It's been a little over a decade since Halestorm first toured the UK, working their way up from club basements and backwater bars to being an arena headliner in their own right.
With triumphant new album Back From The Dead in the bag, Hammer caught up to singer Lzzy Hale and guitarist Joe Hottinger for a candid conversation that delved into the demons and adversities they had to overcome to make sure Halestorm's post-pandemic return would be as epic as possible.
Here are 10 things we learned from the band in our cover feature, available in the latest issue of Metal Hammer out now...
Lzzy wasn't always comfortable using her voice
Lzzy Hale has one of rock's most powerful voices and hasn't shied away from letting it be heard - but she wasn't always like that. Recounting a story where she and her classmates were being taught about fire safety, they were told to yell out so firemen could find them. "Apparently I wouldn't do it," she chuckles. "Which is funny, because most of my career is built on yelling at this point."
Playing live helped Lzzy overcome anxiety
Refusing to take part in the school fire drill wasn't an act of rebellion - it was a manifestation of how "painfully shy" Lzzy was as a child, prone to having panic attacks. Music became her salvation; playing shows with her brother Arejay at local shopping malls was a trial by fire that helped her confront her anxiety. "The more I was forced to be onstage, that want to perform overrode that fear," she explains.
At first, lockdown gave the band some much-needed 'me' time
Like most musicians, Halestorm have spent much of their adult lives on the road, or otherwise holed away in studios recording new material. So when the first lockdowns hit in 2020, they felt like it was "kind of like a snowed-in day” according to guitarist Joe Hottinger. Rest and relaxation is just what every rising rock'n'roll band needs, right?
But it didn't take long for bad habits to set in
It turns out not having anything to look forward to on a day-to-day can really mess with your head. Without tours and recordings to keep them active and engaged, Halestorm barely moved.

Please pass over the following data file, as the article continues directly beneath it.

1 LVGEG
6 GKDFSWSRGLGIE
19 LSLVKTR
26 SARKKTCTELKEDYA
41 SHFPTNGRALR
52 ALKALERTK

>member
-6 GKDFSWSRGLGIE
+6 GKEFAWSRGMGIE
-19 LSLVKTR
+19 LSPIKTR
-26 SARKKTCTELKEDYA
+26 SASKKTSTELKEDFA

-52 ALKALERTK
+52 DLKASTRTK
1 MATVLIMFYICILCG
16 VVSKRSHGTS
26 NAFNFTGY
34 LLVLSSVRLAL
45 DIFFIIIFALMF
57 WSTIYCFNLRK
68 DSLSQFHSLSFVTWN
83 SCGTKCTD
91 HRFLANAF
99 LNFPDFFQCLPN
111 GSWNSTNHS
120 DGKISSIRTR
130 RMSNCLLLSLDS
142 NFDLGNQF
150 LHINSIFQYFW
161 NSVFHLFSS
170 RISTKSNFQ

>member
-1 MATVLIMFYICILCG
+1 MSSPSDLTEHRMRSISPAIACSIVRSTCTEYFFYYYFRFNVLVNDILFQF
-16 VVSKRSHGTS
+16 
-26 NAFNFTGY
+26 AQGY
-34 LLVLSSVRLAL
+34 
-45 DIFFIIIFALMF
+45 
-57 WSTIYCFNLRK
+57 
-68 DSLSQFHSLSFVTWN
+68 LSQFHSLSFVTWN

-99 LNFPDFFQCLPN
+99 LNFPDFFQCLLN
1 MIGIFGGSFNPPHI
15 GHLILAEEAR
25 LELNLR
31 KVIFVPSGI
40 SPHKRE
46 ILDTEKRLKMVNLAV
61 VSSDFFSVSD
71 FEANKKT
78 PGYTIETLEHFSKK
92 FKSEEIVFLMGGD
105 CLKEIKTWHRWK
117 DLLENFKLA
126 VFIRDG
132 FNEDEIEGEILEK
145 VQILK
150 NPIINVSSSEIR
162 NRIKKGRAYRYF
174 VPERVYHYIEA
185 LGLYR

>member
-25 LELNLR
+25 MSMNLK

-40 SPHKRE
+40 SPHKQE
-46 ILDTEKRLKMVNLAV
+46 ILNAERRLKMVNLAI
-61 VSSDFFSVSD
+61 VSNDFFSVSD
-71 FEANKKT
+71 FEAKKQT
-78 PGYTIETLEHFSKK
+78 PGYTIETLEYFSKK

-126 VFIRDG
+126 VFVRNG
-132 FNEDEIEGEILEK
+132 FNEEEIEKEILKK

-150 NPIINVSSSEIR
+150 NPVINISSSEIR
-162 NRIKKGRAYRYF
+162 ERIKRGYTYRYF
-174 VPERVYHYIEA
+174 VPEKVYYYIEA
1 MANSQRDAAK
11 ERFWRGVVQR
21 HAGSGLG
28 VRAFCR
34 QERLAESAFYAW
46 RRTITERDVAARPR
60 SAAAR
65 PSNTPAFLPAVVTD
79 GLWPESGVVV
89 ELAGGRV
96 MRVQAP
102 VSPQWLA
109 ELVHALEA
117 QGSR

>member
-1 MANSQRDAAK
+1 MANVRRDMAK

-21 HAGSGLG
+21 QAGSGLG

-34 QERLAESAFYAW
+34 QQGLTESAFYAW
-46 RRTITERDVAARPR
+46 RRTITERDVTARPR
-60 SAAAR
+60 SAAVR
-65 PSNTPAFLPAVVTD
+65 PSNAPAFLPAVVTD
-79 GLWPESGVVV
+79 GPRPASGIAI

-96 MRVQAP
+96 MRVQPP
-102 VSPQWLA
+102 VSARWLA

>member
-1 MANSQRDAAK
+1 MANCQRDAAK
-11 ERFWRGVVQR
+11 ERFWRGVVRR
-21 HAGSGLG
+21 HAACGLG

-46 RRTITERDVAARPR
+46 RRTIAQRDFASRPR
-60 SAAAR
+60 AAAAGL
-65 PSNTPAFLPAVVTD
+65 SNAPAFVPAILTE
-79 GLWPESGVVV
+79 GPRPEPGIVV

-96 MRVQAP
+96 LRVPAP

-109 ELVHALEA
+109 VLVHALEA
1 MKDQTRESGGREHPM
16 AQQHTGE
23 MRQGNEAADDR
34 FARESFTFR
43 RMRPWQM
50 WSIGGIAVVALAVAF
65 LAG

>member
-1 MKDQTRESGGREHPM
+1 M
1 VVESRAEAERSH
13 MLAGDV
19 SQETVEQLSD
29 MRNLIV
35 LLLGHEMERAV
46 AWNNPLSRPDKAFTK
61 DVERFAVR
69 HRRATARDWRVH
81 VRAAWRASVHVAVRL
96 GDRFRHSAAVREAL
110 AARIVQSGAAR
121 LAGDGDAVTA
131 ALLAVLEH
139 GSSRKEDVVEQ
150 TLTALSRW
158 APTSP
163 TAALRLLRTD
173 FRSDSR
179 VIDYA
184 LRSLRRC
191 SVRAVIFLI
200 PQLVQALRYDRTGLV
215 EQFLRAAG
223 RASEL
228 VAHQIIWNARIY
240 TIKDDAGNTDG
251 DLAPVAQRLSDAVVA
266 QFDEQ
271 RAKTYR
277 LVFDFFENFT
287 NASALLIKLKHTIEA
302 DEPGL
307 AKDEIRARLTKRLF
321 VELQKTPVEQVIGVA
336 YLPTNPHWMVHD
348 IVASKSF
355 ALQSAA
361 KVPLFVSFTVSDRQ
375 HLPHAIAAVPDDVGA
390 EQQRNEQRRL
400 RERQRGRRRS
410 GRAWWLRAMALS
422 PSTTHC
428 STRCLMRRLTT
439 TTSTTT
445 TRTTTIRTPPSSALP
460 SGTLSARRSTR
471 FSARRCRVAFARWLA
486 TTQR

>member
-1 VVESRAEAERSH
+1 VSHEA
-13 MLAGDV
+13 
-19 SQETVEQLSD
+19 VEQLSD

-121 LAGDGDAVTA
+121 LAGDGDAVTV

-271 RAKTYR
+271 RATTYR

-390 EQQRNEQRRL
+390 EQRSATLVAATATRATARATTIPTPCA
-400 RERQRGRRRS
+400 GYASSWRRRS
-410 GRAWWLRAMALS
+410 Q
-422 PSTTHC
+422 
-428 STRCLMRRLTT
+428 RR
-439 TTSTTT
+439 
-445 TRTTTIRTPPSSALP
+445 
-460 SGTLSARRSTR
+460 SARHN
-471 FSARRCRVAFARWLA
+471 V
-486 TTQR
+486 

“It’s really hard for me to do nothing,” Lzzy explains. “When lockdown first happened, I started using it as an excuse to do nothing. Everyone was delivering to your door, so I’m like, ‘I’m gonna order pizza.’ There was a brewery that delivered right to your door, so we’d get beer every week – a case of stuff. Like, ‘This is awesome, just like a backstage party the whole time.’”
Lzzy's mental health took a nosedive during lockdown
Isolated from the world and unable to perform, Lzzy's personal demons re-appeared. “I was left without this armour I had put on myself," she says. "I had to figure out how to deal with it without this ‘Lzzy Hale’ character."
But now she's better equipped to deal with the future
Halestorm have soundtracked enough triumph over adversity in their time to know when it's time to pull yourself out of a hole and find the much-vaunted silver lining. For Lzzy, that was recognising tendencies that could lead her astray.
"I got to know a little bit about myself," she says. "I don’t know if I should call it addictive tendencies, but I know I can go there if I’m not careful. I don’t think I would have realised that if we hadn’t gone through [lockdown].”
Mental health struggles don't make you a bad person
One of the most difficult facets of mental health is finding ways to not only recognise issues, but vocalise them in a way that can express complex thought processes and emotions to others. Lzzy tells us she was attending therapy sessions pre-pandemic, but doubled down when she realised what was happening.
“It was really nice to have someone professional say, ‘Hey, it’s OK to feel these things. It doesn’t mean you’re broken or a bad person... it’s just your body trying to deal with what’s going on and these new old feelings.’”
Halestorm have vault of oddities stored away
Halestorm were so excited to get back to work that they ended up with a "full album's worth of B-sides that are really weird that didn’t make it on the record.” We can't pretend we're not entirely intrigued by that...
Back From The Dead cranks the dial to 11...
If there were any criticisms of Halestorm's fourth album Vicious, it was that the band were feeling a bit too polished. There's no risk of that with Back From The Dead though, their new album booting the doors in from start to finish.
"I think it’s the most consistent and consistently rocking album we’ve done," Joe says. "Even the ballads have weight to them in their own way. We weren’t thinking, ‘Let’s make it heavy.’ We just tried to be our best selves. But we like hard rock, we like riffs.”
...And is all about healing
In typical Halestorm fashion, they turned adversity into something truly empowering on Back From The Dead. Bringing the kind of bombast and swagger that's helped them leap up to arena status in the UK (not to mention fully sell out their 'an Evening With' tour earlier this year), Back From The Dead is everything you could hope to hear from a new Halestorm album, kickstarting their post-pandemic careers with a triumphant rallying cry.
But don't take our word for it - as the lyrics to The Steeple go, ‘This is my kingdom, this is my cathedral, this is my castle, these are my people’, putting their love for the music - and the fans - right at the forefront of what they do.
Read more about Halestorm's triumphant return in our cover feature in the new issue of Metal Hammer. Order your copy now (opens in new tab).
Halestorm tour the UK this winter with Alter Bridge and Mammoth WVH